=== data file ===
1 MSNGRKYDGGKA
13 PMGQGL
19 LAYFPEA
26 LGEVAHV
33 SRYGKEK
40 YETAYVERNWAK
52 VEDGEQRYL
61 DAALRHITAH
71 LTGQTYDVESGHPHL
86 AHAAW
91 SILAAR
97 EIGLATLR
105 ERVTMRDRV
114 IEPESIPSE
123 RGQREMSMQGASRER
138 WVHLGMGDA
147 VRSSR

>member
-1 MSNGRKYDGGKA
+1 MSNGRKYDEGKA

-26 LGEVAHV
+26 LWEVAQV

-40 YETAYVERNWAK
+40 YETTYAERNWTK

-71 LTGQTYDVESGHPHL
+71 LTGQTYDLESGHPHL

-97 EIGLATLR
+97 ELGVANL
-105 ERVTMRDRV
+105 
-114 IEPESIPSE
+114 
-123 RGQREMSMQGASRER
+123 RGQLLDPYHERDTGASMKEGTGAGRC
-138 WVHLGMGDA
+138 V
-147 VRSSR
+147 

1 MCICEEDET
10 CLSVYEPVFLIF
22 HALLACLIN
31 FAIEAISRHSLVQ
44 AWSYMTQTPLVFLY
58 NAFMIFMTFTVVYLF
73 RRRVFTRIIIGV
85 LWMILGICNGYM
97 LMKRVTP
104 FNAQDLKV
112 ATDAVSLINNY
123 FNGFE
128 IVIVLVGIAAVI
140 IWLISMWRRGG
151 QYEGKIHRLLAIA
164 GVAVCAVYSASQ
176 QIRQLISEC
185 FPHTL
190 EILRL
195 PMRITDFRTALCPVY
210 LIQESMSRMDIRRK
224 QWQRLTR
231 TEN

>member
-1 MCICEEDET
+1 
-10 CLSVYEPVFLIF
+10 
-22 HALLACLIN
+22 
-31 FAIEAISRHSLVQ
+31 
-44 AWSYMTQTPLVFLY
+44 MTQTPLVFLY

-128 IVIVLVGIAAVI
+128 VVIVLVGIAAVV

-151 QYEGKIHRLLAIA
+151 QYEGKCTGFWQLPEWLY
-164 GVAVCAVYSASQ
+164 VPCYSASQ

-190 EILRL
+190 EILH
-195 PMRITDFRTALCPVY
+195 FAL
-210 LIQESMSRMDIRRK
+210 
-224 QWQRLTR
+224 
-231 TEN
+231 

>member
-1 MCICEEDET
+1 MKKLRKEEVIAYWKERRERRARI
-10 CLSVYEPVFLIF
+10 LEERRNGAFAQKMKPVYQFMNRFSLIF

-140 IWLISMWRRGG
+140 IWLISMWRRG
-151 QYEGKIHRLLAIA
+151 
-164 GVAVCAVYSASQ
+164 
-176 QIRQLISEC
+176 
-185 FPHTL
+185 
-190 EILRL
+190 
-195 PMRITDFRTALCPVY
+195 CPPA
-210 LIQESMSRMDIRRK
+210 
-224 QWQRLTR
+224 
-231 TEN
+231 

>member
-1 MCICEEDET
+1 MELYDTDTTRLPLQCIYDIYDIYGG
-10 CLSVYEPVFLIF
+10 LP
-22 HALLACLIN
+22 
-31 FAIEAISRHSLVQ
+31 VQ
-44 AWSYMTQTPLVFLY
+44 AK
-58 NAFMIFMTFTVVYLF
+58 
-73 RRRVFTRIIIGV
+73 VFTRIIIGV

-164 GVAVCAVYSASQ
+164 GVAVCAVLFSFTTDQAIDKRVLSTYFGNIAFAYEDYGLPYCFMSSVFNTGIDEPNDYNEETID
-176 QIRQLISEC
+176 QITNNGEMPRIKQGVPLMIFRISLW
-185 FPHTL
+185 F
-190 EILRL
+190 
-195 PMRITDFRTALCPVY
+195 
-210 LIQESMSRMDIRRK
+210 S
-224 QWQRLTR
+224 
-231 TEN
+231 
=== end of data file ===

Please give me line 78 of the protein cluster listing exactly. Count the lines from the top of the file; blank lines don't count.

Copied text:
+164 VPCYSASQ